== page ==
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He recently said that an anti-abortion position is a libertarian position based on faith. Faith in what? The bogusness of global warming? HIS god? I am offended. Faith has no legitimacy as a basis for social law, because we don't all have faith in the same things. I had thought that Ron Paul was for the true and full separation of church and state, and that he could be counted on to keep them separate in his own dealings. He has just proven me wrong. The man I had thought was the last moral politician has fallen by the wayside. It all comes down to that same old debate about when life begins.

SOURCE
http://latimesblogs.latimes.com/washington/2011/04/ron-paul-anti-abortion.html

Comments

( 7 comments — Leave a comment )
geordie
Apr. 12th, 2011 07:28 pm (UTC)
I hate that the right wing somehow hijacked the term Christian. Christian does not mean being an asshole to your fellow man. That's capitalist or fascist behavior.
liveonearth
Apr. 12th, 2011 08:01 pm (UTC)
I think that Christ would not approve of the thing that bears his name today. And it is a shame that we cannot come to agreement within our society about exactly what life is, if we actually mean to protect it. But these are the thorny issues of our times...so we sit with them and hope that acceptance comes.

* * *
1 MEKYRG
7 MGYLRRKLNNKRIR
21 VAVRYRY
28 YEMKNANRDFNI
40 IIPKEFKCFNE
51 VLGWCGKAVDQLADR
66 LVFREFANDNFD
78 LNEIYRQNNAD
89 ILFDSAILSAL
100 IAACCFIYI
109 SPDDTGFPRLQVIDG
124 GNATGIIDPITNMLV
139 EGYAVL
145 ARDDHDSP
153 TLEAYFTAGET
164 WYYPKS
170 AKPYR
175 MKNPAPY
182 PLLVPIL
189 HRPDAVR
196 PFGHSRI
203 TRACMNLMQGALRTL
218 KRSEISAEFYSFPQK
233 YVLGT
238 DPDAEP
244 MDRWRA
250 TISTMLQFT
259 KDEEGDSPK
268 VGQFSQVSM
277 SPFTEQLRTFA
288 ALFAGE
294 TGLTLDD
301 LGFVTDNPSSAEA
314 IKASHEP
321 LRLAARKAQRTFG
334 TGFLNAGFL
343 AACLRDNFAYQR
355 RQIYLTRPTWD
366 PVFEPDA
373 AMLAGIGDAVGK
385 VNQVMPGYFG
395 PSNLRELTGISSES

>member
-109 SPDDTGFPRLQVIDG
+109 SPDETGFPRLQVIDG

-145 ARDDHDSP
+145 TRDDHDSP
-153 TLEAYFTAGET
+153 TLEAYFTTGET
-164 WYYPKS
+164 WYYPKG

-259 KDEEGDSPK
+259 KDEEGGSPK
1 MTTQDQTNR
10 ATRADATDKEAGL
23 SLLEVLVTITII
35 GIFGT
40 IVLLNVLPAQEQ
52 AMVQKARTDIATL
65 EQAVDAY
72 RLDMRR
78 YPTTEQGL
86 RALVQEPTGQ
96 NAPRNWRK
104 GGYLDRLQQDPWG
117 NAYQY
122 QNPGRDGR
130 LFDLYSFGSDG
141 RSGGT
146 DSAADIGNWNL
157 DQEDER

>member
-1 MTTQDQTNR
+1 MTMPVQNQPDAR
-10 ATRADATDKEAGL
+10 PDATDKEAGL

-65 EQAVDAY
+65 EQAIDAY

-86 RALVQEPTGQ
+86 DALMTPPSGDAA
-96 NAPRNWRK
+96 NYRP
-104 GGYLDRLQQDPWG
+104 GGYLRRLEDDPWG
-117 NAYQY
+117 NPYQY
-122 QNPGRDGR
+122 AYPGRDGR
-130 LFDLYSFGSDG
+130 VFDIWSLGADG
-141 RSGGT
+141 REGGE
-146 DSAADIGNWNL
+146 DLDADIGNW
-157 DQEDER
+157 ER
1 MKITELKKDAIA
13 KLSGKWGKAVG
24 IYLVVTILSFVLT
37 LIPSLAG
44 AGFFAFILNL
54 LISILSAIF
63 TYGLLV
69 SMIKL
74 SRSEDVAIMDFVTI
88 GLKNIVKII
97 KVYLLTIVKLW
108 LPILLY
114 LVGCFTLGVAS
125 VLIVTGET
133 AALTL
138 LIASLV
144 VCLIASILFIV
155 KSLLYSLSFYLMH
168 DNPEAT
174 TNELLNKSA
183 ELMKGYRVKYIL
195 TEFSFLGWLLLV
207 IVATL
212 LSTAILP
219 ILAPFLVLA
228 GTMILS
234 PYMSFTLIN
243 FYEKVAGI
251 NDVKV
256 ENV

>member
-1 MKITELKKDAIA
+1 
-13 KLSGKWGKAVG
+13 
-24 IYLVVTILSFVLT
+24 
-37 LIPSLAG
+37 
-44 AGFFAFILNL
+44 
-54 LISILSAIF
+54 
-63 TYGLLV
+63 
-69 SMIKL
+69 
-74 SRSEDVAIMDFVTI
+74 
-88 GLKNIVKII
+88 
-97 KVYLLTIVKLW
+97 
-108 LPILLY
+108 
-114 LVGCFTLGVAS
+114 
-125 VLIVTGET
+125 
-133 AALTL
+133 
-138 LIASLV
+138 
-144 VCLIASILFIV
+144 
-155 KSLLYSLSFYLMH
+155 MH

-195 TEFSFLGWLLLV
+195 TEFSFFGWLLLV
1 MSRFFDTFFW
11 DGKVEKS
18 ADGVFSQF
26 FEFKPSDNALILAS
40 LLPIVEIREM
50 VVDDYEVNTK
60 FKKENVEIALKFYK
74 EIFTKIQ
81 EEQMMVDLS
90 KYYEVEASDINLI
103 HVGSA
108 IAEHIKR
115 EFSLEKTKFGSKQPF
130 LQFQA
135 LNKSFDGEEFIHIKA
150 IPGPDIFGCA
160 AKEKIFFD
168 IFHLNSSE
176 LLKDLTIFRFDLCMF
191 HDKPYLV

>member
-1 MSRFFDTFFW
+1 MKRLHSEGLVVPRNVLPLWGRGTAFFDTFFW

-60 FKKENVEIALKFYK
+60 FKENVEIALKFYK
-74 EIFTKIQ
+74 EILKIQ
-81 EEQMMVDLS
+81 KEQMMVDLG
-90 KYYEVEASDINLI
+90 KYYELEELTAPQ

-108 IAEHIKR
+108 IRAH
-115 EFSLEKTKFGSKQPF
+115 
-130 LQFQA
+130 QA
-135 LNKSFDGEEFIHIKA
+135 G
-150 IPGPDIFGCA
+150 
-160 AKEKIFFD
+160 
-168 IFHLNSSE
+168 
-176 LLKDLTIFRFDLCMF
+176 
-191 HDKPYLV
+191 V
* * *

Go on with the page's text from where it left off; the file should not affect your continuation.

ford_prefect42
Apr. 13th, 2011 01:33 am (UTC)
I think, from what I have generally seen, that christ would be okay with most christians. Therea re a few loons, but the vast majority of the christians I have encountered are good sorts.


It is a shame that we can't come to an agreement, but then, it isn't like there is any actual room for compromise, both sides are quite intransigently entrenched.

Honestly, I would support "giving it to the states". I understand that some states would outlaw it, I'm okay with that. That is one of the primary founding concepts of the US, that the several states may do things differently and that's okay. If you want to have abortions, North Dakota is probably not the state you want to live in. Uncomplicated, reasonable, and allows everyone to have a community of similar-thinking individuals without binding anyone to their own way of thinking. But that doesn't seem to fly with much of anyone.
liveonearth
Apr. 13th, 2011 04:18 am (UTC)
I don't know. States rights, and letting states be various in their legal interpretation of federal mandates makes sense to me too. Then people could simply go where the enforced values suit them, and there would be less bitterness at all of us having to put up with some supposed federal consensus. The smaller a group, the easier it is to find a consensus....
ford_prefect42
Apr. 13th, 2011 01:28 am (UTC)
Well, the thing is, abortion is a totally religious issue *from both sides*. I am pro choice. Radically so. I have come to realize though that ones beliefs regarding abortion have no bearing on anything other than their beliefs on abortion. Yes, the debate comes back to when life begins, if you take that life begins at birth, then abortion is the mere excision of a mass of tissue. If you take that life begins at birth, then abortion is murder most foul. There are *no* logical points that have any significant merit to back up *either* claim.

I'm going to have to repeat that. There are *no* logical points that have any significant merit to back up *either* claim. Every point raised by either side is either a logical fallacy, or a point of faith. Every single one. It's an issue where logic in any form is not technically possible.